Not happy, Iran, with a Hollywood movie? Argo make your own.
Iran was not pleased with Ben Affleck's Oscar-winning 'Argo,' so it is planning its own take on the diplomat rescue drama. Political retaliation through moviemaking is an established practice.
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He says he is witnessing the fruits of such control in the Russian students he sees in his own classes today. These students – many of whom were not even born before the fall of the authoritarian Soviet state, still do not know important things about Soviet history.Skip to next paragraph
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“They will tell me ‘we don’t learn these things about Lenin or Stalin,’ ” he says, noting that “films are very powerful and it’s almost impossible to underestimate the role they play in teaching people about their own culture.”
Indeed, during one of the most politicized periods in Hollywood’s history – the 1950’s McCarthy era – American filmmakers battled with each other through film.
Many film buffs consider “High Noon” (1952) – directed by Fred Zinneman, who was eventually blacklisted during the so-called “red scare” fostered by McCarthyism – an important touchstone of American political filmmaking.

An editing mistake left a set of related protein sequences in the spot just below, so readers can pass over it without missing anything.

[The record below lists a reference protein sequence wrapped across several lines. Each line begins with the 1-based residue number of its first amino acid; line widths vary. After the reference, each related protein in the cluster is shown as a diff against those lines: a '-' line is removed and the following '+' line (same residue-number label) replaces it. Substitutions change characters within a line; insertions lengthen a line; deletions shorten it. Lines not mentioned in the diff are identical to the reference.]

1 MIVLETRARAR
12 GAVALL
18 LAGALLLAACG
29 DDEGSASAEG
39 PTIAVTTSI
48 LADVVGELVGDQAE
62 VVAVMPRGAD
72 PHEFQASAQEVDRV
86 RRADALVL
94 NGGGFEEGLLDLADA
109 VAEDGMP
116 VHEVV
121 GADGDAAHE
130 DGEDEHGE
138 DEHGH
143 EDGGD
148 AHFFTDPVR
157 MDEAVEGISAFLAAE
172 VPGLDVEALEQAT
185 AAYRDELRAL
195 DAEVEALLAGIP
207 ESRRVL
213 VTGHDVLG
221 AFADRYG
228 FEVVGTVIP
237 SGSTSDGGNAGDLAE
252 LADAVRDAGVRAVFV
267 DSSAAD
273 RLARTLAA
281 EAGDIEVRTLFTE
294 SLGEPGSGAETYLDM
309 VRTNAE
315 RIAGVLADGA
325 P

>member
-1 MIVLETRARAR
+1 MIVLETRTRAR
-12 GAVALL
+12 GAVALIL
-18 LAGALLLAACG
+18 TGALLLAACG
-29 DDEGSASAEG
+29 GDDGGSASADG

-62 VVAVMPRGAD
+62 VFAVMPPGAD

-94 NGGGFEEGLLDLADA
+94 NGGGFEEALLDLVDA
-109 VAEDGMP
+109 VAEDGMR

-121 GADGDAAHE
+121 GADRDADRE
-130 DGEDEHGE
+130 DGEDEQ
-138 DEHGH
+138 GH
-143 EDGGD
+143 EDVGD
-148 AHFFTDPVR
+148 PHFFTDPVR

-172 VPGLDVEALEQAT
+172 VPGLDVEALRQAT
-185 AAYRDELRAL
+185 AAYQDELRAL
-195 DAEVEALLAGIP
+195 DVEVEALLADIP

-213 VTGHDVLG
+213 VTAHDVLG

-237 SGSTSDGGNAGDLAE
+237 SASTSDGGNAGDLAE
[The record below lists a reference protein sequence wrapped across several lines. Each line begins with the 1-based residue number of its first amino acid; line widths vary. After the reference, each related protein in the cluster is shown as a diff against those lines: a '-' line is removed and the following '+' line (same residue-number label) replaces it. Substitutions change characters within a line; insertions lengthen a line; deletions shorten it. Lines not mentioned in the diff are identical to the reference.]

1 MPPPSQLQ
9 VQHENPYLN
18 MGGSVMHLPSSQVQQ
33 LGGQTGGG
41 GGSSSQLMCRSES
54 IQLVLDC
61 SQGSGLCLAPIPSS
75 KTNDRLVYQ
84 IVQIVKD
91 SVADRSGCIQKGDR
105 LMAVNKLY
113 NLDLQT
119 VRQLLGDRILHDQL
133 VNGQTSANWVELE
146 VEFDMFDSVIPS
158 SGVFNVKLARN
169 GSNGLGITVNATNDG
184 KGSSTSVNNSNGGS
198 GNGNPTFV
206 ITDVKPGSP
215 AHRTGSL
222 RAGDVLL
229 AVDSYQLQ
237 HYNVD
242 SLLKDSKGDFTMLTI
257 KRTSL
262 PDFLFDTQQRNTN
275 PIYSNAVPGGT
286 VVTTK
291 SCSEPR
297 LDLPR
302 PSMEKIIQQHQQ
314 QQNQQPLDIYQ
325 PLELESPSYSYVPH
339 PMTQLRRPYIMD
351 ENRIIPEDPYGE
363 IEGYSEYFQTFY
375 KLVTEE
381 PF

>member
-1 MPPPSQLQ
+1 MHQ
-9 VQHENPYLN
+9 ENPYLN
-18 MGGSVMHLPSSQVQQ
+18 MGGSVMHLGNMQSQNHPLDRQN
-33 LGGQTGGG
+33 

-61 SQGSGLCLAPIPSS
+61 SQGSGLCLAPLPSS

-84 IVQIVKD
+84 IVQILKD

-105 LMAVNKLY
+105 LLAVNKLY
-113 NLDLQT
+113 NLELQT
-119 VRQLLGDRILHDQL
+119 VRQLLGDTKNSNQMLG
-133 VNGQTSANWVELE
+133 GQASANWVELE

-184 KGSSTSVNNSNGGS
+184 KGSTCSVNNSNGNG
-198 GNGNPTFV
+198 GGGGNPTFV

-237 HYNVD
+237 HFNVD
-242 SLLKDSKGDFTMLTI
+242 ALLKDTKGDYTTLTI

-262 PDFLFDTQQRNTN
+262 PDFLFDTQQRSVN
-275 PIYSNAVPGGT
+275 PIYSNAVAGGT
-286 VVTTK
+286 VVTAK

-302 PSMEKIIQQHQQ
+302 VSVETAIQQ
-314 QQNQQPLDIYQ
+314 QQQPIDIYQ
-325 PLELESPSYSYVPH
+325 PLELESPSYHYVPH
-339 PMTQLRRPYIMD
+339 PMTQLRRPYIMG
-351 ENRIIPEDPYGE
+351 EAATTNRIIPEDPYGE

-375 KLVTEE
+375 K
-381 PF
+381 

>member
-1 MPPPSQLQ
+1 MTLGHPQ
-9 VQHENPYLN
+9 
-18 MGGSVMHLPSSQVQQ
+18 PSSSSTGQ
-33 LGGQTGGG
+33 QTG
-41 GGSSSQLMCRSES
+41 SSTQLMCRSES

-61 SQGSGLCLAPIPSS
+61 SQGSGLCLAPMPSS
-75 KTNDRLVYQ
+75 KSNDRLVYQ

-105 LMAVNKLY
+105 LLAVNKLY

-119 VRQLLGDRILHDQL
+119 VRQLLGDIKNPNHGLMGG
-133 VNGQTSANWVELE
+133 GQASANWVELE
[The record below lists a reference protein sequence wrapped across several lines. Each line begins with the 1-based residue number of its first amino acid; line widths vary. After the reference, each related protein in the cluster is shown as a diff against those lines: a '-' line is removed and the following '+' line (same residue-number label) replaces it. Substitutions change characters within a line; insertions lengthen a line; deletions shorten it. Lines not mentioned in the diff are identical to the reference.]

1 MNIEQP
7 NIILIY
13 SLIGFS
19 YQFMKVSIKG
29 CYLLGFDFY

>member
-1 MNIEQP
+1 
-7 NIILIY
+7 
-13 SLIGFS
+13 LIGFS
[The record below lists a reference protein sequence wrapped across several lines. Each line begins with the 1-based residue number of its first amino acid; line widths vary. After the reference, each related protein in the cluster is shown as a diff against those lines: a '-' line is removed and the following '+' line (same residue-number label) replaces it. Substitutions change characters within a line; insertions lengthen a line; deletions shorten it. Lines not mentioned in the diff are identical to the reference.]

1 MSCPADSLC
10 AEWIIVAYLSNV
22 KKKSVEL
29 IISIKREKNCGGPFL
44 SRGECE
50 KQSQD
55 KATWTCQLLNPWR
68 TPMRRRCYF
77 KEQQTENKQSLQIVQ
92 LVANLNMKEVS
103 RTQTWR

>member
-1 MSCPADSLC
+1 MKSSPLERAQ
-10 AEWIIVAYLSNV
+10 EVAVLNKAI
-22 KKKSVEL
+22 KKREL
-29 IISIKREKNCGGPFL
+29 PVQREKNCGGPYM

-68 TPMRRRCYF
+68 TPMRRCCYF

Its depiction of a loner against the community was seen as a commentary on the pressure being put on Hollywood to rout out communist influences through the House Un-American Activities Committee. “John Wayne’s version showed them all working together,” points out Friedman, which was considered much more American.
China put the full force of its government propaganda machine behind the 2011 debut of “Beginning of the Great Revival,” a film commemorating the 90th anniversary of the founding of the Chinese Communist Party, on nearly all the nation’s 6,200 movie screens.
While the Chinese film showed at some 29 American theaters at the time, it is possible that the Iranian counterpunch to “Argo” could jump the borders, points out Seton Hall University film professor Christopher Sharrett.
Marketers might try for "tie-in" sales by linking the film to “Argo,” he notes, but it's doubtful this would sell the film on its own. On the other hand, he adds via e-mail, “controversy sells, so we may get to see it, although not at the multiplex.”